Implications for Greenhouse Gas Emissions
Many policymakers assume that increasing deployment of energy storage will automatically reduce greenhouse gas emissions, in part by helping to integrate renewable energy resources with intermittent and variable generation. This report, published in the Harvard Environmental Law Review, explores situations in which energy storage systems can in fact lead to increased emissions, and offers reforms to correct for poor incentives while ensuring that energy storage can provide the maximum benefit possible to the grid.
How to Monetize Greenhouse Gas and Local Air Pollutant Reductions from Distributed Energy Resources
Distributed energy resources (DERs)—grid-connected, small-scale electric generators such as rooftop solar installations, micro-turbines, combined heat and power systems, customer backup generators, and distributed energy storage systems—are a growing part of the U.S. electric system. They can help avoid the high levels of greenhouse gases and local air pollution produced by traditional energy sources. As their use grows, state electric utility regulators are seeking to compensate DERs accurately for the benefits they offer, including reductions in pollution that contributes to climate change and harms human health. This report shows how regulators can calculate the types and amount of pollution avoided, and then monetize these benefits for use in policy.
Academic Article/Working Paper
Recent advances in technology and the consequent decline in manufacturing costs are making energy storage systems a central element of energy and climate change policy debates across the nation. Energy storage systems have the potential to provide many benefits such as lower electricity prices at peak demand times, deferred or avoided new capacity investments, and reduced greenhouse gas emissions. Indeed, both federal and state policymakers are enthusiastically encouraging more energy storage deployment with the belief that energy storage systems will help reduce greenhouse gas emissions from the electricity sector by making intermittent and variable renewable energy resources such as solar and wind more attractive. This article, published in the Harvard Environmental Law Review, challenges this common assumption that increased energy storage will necessarily reduce greenhouse gas emissions.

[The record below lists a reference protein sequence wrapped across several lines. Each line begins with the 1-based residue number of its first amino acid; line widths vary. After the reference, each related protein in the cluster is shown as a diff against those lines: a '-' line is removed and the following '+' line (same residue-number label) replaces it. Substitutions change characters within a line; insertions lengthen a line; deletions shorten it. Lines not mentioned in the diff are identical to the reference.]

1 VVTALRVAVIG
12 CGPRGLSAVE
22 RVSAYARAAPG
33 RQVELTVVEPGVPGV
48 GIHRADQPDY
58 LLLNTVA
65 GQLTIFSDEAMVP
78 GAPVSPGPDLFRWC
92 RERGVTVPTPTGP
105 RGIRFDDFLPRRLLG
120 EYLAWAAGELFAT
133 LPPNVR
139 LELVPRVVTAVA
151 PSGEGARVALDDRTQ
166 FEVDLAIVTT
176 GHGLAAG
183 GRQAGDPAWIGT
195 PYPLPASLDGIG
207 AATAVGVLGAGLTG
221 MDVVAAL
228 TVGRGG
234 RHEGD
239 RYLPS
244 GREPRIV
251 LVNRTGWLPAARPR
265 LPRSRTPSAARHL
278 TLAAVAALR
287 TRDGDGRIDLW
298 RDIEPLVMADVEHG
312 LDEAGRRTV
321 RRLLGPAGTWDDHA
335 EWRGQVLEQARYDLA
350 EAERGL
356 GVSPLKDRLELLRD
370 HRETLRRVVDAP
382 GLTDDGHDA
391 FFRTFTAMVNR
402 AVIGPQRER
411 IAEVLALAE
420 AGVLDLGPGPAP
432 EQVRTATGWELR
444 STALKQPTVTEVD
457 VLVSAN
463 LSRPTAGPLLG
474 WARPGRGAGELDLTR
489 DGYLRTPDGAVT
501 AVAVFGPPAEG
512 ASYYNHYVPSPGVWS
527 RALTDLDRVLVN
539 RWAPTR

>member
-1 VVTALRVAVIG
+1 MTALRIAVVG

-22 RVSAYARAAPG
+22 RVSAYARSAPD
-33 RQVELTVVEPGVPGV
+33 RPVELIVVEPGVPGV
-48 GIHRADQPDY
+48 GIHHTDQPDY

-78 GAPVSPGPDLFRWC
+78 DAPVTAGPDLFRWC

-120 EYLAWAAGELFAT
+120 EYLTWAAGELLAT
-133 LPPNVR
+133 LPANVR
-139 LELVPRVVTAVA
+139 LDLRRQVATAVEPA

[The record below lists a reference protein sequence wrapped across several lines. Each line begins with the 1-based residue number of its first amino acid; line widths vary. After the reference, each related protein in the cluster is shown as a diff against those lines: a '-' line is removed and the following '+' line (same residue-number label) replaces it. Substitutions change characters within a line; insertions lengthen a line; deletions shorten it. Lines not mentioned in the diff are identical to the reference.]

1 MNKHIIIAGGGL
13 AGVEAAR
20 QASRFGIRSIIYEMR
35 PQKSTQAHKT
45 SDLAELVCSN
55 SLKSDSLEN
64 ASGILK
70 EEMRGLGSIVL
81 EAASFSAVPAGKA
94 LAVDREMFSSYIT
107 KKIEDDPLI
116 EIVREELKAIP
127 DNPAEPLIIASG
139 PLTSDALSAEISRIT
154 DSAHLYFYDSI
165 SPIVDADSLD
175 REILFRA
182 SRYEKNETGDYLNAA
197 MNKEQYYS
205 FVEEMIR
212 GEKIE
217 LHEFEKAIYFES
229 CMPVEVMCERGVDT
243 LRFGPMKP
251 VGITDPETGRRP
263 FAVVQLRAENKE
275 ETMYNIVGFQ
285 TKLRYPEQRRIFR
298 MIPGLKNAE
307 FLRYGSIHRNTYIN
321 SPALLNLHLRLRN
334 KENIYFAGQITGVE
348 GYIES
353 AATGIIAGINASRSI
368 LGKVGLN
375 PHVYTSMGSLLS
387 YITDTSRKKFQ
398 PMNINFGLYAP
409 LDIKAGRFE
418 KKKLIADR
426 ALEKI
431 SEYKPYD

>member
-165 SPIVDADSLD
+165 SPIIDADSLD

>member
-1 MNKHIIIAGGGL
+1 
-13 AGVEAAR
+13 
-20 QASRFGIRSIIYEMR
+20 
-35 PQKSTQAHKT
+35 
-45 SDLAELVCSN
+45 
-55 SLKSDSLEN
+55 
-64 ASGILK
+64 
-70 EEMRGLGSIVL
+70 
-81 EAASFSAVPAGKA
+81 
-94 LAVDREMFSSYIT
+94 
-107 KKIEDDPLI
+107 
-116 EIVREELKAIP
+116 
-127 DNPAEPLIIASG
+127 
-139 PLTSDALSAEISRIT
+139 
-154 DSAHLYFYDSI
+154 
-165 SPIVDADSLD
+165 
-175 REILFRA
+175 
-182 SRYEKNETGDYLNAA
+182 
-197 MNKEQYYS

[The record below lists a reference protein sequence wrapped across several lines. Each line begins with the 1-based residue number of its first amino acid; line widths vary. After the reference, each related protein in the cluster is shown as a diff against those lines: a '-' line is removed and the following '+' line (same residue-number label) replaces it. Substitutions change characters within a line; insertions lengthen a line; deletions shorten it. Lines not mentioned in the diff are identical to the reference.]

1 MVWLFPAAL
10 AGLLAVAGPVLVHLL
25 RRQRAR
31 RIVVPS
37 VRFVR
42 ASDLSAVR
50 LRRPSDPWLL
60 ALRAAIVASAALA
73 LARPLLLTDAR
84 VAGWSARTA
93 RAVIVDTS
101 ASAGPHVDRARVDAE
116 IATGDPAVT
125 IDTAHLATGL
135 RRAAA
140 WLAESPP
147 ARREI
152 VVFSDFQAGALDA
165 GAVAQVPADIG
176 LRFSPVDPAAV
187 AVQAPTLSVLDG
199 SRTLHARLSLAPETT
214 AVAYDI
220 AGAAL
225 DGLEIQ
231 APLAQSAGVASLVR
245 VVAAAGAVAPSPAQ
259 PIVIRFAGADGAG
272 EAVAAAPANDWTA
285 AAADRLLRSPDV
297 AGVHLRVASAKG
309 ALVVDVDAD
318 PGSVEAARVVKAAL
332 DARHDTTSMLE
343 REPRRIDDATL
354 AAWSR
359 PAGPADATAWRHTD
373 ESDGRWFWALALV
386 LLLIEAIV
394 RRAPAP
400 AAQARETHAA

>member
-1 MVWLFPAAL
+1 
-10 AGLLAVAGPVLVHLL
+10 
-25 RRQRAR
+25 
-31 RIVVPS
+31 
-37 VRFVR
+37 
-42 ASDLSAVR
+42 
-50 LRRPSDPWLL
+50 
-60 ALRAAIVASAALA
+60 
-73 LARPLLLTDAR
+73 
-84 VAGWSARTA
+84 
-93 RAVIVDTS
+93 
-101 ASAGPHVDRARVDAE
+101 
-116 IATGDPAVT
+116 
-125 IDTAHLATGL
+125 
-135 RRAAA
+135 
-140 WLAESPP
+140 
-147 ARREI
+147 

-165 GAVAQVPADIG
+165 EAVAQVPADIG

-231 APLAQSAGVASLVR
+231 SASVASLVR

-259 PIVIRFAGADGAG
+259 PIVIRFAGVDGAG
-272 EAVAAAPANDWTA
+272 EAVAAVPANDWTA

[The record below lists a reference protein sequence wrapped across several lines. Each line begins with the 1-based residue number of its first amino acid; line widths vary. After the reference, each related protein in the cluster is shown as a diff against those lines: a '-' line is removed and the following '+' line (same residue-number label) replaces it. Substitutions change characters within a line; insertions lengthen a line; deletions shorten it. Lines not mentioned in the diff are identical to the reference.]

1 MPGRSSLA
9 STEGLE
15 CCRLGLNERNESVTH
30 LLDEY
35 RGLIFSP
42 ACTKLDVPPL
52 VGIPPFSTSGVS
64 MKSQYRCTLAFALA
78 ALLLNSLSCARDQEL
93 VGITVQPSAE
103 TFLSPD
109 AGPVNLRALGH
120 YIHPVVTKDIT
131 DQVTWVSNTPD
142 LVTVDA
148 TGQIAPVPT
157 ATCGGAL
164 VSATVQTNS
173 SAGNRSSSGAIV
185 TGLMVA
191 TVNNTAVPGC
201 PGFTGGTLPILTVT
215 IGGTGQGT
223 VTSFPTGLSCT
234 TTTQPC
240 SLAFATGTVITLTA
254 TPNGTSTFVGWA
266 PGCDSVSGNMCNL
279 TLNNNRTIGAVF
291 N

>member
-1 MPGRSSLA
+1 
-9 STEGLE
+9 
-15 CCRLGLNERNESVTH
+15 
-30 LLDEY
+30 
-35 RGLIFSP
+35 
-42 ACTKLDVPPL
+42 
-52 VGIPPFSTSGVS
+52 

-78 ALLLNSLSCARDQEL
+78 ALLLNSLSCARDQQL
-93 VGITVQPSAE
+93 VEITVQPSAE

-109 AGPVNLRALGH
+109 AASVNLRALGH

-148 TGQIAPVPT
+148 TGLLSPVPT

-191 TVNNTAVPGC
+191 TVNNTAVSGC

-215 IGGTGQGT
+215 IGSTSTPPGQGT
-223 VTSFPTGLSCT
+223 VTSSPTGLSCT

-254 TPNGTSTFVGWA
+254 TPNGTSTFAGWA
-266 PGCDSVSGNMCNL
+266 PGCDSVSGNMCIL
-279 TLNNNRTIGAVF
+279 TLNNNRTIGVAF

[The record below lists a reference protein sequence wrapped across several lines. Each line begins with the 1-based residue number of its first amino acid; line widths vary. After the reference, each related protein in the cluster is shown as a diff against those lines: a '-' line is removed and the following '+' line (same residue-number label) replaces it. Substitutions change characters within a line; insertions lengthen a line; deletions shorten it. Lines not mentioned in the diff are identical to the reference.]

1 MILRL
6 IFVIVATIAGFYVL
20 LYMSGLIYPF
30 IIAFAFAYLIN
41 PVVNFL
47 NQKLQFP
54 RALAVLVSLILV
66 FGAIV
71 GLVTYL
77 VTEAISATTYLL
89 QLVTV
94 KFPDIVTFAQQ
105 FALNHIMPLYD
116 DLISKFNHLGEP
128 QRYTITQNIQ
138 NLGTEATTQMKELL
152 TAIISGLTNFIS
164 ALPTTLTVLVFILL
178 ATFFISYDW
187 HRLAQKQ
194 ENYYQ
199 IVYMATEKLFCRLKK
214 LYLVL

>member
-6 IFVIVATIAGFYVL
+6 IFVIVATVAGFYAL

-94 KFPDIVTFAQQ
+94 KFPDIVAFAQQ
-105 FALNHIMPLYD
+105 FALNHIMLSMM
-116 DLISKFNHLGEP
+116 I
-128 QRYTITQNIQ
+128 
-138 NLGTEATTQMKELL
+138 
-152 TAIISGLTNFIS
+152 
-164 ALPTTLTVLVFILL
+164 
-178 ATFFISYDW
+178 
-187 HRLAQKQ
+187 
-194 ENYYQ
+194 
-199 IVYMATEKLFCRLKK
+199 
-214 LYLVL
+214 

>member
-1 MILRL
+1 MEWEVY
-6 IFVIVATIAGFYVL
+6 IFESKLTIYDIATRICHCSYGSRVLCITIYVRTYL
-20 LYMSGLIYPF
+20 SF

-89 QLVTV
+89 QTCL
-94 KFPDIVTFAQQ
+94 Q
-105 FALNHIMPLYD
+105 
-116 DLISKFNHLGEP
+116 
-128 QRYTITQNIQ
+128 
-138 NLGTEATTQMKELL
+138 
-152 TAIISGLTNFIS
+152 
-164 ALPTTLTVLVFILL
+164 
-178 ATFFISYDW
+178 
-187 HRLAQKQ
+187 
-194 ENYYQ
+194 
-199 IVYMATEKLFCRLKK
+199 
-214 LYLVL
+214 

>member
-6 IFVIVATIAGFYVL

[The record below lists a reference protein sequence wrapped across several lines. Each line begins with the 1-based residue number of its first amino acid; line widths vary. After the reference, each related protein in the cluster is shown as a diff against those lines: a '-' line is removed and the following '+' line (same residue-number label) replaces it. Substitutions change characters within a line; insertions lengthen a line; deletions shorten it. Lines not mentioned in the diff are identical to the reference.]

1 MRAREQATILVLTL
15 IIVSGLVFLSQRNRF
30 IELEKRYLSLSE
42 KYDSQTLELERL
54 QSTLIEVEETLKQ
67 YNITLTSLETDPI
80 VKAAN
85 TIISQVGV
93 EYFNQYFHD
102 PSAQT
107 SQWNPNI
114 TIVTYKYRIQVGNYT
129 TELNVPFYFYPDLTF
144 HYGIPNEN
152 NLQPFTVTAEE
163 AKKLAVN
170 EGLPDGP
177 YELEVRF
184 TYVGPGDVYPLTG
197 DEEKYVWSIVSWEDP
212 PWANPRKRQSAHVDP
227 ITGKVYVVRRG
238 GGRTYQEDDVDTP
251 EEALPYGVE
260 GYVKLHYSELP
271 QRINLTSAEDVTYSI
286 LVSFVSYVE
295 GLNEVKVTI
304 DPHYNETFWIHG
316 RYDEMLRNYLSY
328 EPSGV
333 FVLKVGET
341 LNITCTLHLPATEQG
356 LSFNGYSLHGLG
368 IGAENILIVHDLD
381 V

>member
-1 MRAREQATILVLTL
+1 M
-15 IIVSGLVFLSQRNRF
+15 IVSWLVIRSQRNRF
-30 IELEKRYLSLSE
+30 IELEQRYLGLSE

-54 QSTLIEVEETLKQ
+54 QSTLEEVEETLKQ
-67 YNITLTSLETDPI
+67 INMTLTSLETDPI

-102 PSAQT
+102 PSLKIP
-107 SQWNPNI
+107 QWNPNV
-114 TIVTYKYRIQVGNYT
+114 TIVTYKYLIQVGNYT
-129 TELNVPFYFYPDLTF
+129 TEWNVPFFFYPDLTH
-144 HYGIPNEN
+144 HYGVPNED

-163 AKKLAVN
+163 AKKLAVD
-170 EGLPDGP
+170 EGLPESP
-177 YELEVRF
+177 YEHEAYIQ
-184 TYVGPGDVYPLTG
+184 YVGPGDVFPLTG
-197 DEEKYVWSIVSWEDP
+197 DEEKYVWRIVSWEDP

The article was selected by Environmental Law Reporter as one of the five best environmental law articles published during the 2018-2019 academic year. An adapted version, The Future of Energy Storage: Adopting Policies for a Cleaner Grid, was included in the August 2019 Environmental Law and Policy Annual Review issue of Environmental Law Reporter‘s News & Analysis.
What the Challengers Got Wrong at the D.C. Circuit Oral Argument
On September 27, opponents of the U.S. Environmental Protection Agency’s Clean Power Plan presented their case against the rule in a hearing before the U.S. Court of Appeals for the D.C. Circuit. The Clean Power Plan aims to reduce carbon dioxide emissions from the nation’s existing power plants. A coalition of states, utilities, coal companies, and other industry groups have sought to block the rule since it was first proposed in June 2014, while a competing group of states, municipalities, power companies, environmental and public health organizations, and clean energy producers have intervened to support the EPA. Over the course of the seven-hour hearing, the petitioners challenging the Clean Power Plan asserted and implied a number of things that don’t stand up to scrutiny. This report sets the record straight on some of their more notable misstatements.
Academic Article/Working Paper
Regulating for Economic Efficiency in the Wake of FERC v. EPSA
This new article from senior attorney Denise Grab is featured in a special edition of the Harvard Environmental Law Journal that focuses on the Supreme Court’s FERC v. EPSA case.
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